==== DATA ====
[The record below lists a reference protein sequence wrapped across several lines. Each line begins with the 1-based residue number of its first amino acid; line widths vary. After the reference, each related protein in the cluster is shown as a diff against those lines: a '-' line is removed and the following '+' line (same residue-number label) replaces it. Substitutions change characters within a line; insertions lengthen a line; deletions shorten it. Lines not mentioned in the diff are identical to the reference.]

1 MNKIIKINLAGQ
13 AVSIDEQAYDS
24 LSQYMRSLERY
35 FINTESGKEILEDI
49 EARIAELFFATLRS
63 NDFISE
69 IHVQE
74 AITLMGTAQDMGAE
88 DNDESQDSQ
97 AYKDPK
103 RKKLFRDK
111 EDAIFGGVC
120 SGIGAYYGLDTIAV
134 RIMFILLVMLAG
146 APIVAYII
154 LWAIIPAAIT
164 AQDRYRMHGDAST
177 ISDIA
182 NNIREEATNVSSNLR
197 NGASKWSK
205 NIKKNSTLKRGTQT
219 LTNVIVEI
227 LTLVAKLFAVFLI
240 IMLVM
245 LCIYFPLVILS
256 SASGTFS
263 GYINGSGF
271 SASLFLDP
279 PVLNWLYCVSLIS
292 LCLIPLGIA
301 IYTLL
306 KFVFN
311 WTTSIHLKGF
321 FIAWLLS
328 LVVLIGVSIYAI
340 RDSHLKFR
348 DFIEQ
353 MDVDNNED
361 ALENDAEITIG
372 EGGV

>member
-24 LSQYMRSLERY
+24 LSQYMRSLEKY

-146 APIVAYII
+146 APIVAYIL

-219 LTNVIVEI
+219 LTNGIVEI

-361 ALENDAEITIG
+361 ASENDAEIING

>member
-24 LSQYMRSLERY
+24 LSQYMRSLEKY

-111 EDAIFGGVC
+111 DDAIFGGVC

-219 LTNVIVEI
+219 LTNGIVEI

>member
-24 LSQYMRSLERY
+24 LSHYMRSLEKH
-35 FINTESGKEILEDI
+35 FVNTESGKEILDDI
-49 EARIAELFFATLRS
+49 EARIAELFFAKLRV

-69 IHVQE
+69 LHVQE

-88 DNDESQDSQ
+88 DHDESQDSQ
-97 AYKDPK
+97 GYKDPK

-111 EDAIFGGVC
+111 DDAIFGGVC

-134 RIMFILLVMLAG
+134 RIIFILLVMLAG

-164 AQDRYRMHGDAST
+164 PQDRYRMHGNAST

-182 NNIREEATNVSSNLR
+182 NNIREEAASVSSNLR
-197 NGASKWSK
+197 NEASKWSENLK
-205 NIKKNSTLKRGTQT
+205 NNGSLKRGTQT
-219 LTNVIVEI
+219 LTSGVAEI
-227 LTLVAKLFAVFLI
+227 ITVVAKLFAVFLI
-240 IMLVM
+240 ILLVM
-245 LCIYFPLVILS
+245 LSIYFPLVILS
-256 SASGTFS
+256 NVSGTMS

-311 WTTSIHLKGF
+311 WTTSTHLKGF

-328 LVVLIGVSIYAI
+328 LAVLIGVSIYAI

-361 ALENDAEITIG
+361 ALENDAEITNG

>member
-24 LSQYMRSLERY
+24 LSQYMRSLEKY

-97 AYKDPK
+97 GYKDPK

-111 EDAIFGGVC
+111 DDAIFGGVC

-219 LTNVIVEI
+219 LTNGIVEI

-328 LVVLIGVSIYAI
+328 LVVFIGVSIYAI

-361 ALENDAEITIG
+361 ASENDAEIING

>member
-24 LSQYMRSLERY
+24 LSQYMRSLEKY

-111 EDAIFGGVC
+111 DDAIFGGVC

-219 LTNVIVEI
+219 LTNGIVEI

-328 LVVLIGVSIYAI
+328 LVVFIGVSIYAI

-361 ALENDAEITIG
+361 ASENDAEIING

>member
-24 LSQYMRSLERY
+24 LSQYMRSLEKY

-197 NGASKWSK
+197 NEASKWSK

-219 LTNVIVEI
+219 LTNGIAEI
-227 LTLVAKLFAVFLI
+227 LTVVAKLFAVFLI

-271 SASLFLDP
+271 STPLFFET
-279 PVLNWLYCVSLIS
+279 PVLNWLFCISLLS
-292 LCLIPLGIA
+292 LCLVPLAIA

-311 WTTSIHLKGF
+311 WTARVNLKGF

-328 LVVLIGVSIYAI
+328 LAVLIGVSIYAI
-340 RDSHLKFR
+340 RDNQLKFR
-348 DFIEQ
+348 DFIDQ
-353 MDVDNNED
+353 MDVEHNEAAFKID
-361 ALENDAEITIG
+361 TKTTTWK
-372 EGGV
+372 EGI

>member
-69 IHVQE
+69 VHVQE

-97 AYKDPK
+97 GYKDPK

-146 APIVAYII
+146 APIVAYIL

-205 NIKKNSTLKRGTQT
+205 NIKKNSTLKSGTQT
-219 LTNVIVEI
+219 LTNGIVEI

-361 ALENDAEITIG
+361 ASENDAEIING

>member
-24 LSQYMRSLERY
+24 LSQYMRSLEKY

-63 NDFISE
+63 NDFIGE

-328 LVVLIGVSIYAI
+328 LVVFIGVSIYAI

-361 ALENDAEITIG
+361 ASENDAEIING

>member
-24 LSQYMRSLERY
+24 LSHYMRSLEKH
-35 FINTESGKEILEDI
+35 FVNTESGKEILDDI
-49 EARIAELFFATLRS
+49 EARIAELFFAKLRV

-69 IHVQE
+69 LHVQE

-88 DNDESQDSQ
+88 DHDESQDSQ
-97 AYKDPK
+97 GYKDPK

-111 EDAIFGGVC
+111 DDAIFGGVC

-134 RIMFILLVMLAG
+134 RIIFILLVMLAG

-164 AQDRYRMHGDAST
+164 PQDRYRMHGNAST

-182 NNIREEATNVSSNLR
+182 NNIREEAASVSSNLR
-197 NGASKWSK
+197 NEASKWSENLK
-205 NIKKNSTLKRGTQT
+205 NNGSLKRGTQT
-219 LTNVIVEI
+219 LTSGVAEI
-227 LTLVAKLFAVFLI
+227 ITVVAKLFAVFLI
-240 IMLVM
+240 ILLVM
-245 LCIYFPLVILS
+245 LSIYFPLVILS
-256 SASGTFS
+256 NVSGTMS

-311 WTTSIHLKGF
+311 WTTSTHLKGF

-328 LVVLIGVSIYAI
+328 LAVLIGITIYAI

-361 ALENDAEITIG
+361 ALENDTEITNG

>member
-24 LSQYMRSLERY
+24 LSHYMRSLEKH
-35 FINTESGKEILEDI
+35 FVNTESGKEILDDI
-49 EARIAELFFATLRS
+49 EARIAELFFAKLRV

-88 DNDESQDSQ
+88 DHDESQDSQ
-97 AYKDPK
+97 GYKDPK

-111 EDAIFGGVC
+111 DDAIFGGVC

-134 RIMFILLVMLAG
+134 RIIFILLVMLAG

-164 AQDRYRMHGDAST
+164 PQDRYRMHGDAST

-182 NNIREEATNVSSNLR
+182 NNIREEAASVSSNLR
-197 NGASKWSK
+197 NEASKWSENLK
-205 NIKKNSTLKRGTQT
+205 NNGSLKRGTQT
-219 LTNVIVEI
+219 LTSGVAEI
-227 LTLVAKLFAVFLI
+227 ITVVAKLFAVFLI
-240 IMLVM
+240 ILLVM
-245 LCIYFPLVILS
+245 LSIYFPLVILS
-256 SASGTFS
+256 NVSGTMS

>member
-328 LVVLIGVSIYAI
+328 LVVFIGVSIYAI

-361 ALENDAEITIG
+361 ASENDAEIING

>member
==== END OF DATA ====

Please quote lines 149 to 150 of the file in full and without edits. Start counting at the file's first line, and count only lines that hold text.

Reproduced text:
+361 TKTTTWK
-372 EGGV